Compression solutions are being actively looked into and are likely to be the best idea for long term sustainability
    Well, first I think that can be made automatic quite easily so I really don't see the IT overload. Second, this has never been tested therefore you don't know for sure if it doesn't work. So the question is, sequencer output is growing exponentially, last I checked, compression efficiency barely make the linear scale? I still don't think compression is the way to go.

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  • laura
    replied
    Setting up torrents for projects as they are released, think about the IT overhead on that one

    torrents don't work for this sort of data because there are very few people willing and able to seed the torrents unlike with legal software torrents or illegal film/tv/music torrents

    Compression solutions are being actively looked into and are likely to be the best idea for long term sustainability

    Leave a comment:


  • aleferna
    replied
    Torrents don't work..

    well torrents don't work for SRA? well, not so sure, the thing is that, maybe somebody from IT from SRA could answer this, but I think that when a paper gets out then people want to download the data and look at it creating a massive download peak. If this is the case then the torrent would minimize the overload. So you could have a single server with a not so great download speed for random access for archiving and then a torrent comunity to spread the data arround and remove peaks. The question is do you have peak's of downloads of the same datasets? Also you could have mirrors deployed at different institutions, I mean, a 50TB server is less than 50k, you mount a torrent mirror in 100 universities and and you got yourself a nice reduntant service. I think concentrating all data in the same spot is becomes exponentially expensive, you can get a much better scalable distributed system for a fraction of the cost. MiSeq and IonTorrent are comming next year, and we need a way to distribute this stuff. Look for a NGS paper and you will oftenly find amazing statistical creativity in the handling of the data, we need to SRA to keep these "creative people" honest.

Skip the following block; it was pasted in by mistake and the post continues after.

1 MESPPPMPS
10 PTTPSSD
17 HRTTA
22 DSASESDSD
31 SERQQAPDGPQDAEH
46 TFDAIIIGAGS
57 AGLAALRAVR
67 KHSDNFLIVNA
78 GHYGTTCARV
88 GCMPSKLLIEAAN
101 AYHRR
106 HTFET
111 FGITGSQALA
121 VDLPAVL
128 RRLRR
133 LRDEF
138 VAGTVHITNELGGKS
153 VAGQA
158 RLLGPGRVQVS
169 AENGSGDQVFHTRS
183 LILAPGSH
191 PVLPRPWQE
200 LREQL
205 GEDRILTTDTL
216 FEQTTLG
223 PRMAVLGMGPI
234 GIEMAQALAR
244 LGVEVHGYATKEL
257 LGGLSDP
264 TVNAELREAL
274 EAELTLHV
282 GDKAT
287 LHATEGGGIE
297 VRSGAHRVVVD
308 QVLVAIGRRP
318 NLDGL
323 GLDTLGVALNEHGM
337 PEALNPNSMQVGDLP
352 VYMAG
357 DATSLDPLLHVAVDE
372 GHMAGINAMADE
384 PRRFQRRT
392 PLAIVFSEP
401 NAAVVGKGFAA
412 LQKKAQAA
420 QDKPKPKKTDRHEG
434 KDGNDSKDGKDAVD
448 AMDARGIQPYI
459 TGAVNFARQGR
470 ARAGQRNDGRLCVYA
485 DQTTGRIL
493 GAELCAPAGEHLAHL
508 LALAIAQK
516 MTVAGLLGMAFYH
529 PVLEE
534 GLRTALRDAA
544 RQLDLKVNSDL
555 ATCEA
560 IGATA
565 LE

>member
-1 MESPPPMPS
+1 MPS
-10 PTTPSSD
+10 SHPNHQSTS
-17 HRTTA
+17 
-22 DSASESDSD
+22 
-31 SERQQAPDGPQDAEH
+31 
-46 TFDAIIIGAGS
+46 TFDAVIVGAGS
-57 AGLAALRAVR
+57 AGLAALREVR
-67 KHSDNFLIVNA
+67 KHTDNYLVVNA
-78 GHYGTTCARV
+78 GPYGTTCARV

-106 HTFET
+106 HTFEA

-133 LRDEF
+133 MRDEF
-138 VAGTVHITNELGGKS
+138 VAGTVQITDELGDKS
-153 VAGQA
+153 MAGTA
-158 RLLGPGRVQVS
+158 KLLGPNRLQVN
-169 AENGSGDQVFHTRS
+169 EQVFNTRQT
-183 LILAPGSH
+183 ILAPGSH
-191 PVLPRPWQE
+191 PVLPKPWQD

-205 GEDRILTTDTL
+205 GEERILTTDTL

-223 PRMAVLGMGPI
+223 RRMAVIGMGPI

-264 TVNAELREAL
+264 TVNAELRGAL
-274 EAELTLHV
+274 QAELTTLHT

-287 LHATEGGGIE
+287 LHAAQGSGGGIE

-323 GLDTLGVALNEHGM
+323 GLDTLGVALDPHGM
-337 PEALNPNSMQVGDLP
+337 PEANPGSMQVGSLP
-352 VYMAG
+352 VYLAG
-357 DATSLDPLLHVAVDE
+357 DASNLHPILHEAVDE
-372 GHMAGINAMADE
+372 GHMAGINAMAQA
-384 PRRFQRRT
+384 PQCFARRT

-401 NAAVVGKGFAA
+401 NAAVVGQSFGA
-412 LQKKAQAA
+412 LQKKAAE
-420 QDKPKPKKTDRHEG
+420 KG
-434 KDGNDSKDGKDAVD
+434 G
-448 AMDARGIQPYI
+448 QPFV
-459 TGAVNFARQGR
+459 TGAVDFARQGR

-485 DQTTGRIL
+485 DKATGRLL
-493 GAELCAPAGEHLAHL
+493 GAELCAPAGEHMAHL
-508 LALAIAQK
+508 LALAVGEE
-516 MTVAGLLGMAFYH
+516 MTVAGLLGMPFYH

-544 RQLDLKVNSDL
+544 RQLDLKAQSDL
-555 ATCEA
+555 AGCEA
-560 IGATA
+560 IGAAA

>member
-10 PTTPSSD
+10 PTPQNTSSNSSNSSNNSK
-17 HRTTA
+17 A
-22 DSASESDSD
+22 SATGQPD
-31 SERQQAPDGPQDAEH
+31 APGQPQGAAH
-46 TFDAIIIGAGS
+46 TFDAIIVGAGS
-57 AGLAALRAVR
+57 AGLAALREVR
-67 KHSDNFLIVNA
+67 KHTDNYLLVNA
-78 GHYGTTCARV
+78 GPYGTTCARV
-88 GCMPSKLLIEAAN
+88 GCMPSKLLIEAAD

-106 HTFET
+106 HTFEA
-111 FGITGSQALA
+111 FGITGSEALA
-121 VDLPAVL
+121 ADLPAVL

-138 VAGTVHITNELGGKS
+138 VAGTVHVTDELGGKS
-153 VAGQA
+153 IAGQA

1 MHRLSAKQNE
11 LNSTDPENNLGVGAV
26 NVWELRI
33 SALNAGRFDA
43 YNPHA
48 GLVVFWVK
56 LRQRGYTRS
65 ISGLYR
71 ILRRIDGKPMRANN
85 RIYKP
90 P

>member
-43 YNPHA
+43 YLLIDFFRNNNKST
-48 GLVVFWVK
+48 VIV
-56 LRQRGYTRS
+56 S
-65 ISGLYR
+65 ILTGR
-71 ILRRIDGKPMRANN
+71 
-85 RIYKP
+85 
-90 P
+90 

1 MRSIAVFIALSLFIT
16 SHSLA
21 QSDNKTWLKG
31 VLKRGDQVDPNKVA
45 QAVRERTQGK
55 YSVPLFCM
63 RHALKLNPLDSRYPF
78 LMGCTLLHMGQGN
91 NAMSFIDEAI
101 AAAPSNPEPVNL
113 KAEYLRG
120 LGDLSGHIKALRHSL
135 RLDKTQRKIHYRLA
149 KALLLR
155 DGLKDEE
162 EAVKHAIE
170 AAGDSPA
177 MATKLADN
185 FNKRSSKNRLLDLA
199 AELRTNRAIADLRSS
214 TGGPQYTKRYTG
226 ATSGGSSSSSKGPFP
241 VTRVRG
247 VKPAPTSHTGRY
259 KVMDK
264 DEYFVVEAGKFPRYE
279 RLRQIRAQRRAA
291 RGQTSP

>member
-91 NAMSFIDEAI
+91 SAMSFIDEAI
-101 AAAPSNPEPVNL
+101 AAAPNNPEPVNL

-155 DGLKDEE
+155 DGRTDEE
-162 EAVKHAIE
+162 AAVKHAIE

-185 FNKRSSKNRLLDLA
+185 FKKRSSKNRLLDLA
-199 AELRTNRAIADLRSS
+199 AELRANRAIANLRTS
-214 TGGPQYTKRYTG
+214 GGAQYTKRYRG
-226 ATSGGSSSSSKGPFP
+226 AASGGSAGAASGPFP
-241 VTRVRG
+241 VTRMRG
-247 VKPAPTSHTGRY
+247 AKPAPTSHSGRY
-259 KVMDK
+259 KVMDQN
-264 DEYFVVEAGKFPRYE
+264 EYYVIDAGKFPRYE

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  • Joann
    replied
    Interim reprieve for SRA

    NCBI announcing SRA open for new data til October. Will post info links ASAP.

    Last edited by Joann; 07-14-2011, 07:03 AM. Reason: link to news article dated 7/14/11

    Leave a comment:


  • laura
    replied
    Torrents don't work when most of the time there are less than 50 people who want to the data sets

    Leave a comment: